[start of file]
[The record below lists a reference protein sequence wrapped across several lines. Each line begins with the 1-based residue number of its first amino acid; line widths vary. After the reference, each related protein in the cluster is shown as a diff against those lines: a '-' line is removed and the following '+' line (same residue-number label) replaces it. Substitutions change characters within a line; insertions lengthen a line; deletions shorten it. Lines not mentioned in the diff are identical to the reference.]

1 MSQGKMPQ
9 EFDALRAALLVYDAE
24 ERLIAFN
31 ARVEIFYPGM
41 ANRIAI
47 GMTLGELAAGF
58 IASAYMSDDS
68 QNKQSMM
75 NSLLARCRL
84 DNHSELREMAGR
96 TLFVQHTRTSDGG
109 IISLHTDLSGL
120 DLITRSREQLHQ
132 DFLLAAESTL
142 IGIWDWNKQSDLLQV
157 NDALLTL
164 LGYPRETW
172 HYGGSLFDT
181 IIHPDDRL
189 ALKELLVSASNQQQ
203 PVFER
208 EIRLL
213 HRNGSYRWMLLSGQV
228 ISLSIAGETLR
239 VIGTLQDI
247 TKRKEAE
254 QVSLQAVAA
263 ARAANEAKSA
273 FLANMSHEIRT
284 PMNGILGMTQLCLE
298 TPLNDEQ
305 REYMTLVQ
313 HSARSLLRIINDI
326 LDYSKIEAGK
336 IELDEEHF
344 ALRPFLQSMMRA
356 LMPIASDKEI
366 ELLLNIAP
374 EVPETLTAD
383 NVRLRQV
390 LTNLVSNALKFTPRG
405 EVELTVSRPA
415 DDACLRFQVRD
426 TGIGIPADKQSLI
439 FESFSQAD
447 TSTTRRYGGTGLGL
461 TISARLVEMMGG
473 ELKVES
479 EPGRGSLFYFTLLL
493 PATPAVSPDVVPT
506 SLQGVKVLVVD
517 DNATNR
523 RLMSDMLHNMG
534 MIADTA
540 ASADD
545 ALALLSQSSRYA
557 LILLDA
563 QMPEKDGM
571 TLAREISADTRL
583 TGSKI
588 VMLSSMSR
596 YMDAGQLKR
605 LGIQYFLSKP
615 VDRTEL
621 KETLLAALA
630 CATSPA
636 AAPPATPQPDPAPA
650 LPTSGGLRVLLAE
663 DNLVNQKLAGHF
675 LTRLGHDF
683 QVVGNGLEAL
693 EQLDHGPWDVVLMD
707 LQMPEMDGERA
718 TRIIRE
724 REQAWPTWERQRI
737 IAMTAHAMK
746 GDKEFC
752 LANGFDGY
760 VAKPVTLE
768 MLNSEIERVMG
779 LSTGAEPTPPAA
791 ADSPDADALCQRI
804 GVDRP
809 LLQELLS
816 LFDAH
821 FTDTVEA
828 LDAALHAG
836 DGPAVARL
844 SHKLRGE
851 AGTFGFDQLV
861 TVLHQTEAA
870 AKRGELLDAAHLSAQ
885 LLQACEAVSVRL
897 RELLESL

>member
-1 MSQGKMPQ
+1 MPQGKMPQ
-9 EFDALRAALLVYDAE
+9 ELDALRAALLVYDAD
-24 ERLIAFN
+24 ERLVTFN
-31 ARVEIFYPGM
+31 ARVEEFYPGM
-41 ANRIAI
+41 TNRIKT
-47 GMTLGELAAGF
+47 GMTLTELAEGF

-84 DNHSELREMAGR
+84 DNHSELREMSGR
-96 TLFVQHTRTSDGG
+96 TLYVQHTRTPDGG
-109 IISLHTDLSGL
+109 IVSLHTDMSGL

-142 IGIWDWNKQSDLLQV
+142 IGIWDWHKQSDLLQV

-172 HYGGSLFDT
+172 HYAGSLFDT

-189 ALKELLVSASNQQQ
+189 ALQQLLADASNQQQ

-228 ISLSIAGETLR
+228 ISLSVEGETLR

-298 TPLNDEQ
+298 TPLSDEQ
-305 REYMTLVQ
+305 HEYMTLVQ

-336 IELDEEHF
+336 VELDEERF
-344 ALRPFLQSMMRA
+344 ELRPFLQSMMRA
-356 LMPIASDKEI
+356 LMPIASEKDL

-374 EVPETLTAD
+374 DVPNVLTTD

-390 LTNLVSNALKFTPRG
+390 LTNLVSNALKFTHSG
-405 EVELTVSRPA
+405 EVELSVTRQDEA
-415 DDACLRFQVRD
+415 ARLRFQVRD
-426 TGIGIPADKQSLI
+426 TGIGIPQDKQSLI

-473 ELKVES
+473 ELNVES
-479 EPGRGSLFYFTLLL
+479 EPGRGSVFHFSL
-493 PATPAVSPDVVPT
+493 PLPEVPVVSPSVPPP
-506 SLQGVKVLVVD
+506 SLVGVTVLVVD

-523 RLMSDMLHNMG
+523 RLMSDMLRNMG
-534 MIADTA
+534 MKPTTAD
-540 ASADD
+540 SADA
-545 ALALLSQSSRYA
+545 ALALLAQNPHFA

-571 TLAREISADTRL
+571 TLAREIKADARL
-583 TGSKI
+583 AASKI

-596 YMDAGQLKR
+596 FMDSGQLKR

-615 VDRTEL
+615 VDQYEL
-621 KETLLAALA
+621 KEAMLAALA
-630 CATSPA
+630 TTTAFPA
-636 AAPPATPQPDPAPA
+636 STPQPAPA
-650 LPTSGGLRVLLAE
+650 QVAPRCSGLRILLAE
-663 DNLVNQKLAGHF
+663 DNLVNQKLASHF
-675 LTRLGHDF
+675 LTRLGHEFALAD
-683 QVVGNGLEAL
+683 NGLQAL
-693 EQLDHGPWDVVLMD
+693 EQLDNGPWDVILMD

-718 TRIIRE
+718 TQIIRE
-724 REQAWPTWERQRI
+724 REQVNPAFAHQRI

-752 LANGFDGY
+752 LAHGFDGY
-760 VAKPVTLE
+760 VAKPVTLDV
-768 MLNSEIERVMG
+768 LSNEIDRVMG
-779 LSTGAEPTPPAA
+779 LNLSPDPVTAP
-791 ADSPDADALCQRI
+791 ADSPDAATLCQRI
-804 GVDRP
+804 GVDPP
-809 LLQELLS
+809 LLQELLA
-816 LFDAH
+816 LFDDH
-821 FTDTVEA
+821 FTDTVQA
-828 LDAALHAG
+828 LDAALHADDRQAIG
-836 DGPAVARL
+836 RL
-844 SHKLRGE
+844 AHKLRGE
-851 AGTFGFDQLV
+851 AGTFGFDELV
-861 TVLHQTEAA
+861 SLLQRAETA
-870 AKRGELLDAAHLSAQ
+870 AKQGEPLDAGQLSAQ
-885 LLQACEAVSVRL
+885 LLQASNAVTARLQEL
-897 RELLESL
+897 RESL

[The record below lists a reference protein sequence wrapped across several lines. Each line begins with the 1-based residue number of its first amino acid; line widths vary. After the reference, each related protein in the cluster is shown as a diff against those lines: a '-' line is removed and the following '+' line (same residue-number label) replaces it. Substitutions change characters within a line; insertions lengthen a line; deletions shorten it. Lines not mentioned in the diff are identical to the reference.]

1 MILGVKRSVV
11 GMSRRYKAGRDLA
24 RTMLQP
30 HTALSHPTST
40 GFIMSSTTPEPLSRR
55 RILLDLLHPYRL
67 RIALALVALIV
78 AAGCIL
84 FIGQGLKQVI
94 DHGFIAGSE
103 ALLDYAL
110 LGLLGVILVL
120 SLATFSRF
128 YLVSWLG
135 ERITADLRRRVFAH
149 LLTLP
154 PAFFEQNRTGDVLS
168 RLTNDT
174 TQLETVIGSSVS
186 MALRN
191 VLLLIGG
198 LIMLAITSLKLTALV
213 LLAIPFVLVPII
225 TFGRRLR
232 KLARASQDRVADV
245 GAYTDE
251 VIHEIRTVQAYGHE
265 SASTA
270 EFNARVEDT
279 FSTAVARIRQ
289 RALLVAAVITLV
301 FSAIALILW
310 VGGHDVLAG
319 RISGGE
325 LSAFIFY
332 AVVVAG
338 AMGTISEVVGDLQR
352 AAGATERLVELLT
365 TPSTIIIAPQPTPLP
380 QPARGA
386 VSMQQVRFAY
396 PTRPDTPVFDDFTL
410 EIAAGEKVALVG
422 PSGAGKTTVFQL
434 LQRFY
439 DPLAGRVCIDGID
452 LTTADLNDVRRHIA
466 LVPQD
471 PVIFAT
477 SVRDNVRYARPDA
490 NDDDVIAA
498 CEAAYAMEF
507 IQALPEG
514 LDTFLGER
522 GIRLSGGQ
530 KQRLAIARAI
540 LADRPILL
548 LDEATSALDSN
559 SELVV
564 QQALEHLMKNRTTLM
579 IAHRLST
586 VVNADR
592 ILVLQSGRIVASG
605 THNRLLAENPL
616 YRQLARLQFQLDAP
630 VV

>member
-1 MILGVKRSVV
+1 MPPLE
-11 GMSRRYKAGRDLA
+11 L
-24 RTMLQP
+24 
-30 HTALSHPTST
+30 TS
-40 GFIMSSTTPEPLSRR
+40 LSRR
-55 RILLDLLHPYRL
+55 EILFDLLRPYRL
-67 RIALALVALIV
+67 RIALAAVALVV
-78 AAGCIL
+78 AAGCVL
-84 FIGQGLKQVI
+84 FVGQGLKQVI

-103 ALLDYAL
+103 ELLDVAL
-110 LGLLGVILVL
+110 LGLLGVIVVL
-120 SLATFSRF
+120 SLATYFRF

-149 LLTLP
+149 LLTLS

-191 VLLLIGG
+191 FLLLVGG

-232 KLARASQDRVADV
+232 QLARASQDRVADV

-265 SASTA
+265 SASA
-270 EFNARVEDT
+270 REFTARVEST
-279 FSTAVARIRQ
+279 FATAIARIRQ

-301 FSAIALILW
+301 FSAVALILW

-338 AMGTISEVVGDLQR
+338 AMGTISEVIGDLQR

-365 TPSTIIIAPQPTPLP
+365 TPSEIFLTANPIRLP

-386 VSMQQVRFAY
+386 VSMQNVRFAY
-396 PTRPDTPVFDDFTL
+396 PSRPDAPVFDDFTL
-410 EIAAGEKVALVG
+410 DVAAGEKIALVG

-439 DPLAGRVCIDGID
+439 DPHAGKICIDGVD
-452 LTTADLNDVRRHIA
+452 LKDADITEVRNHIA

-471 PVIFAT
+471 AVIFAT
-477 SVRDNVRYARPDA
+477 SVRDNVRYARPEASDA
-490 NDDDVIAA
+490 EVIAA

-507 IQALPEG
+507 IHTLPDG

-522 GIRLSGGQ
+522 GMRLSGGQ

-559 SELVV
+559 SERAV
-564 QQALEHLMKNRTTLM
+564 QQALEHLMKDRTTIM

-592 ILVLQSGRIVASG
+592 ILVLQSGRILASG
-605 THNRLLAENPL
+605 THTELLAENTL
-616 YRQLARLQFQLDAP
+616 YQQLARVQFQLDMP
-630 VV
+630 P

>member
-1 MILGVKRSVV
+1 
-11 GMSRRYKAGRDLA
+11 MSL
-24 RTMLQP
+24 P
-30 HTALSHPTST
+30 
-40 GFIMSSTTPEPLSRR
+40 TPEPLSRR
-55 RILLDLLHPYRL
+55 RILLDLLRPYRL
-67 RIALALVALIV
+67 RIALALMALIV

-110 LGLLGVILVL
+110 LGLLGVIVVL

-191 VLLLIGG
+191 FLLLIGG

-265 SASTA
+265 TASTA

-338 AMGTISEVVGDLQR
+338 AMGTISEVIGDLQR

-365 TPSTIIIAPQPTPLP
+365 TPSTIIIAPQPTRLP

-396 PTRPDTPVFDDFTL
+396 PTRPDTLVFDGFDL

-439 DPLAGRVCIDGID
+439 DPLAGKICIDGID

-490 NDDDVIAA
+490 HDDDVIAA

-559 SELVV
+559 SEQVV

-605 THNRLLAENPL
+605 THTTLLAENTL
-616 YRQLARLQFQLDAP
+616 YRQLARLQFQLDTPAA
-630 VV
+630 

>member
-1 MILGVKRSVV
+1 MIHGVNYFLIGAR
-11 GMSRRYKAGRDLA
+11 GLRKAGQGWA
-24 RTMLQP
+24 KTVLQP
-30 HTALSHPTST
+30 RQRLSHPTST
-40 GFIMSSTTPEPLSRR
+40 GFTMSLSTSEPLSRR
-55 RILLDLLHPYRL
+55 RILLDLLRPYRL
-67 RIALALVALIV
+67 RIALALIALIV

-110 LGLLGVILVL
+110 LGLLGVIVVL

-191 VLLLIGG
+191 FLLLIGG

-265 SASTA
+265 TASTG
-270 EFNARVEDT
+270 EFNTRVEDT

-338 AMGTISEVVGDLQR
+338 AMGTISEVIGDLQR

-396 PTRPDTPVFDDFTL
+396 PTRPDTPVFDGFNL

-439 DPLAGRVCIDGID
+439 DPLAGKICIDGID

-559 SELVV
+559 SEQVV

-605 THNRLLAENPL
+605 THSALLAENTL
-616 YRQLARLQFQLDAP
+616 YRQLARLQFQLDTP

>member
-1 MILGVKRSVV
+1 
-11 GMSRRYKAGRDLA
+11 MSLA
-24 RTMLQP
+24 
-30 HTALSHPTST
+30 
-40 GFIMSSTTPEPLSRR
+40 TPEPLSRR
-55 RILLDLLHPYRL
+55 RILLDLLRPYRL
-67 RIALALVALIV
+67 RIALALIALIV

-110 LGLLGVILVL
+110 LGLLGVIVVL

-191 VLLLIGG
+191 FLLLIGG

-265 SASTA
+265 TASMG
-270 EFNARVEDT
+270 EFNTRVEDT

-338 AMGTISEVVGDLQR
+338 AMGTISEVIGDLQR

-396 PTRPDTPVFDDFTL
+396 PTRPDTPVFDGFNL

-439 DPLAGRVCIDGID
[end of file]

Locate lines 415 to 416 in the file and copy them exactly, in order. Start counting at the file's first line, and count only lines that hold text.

-67 RIALALVALIV
+67 RIALALIALIV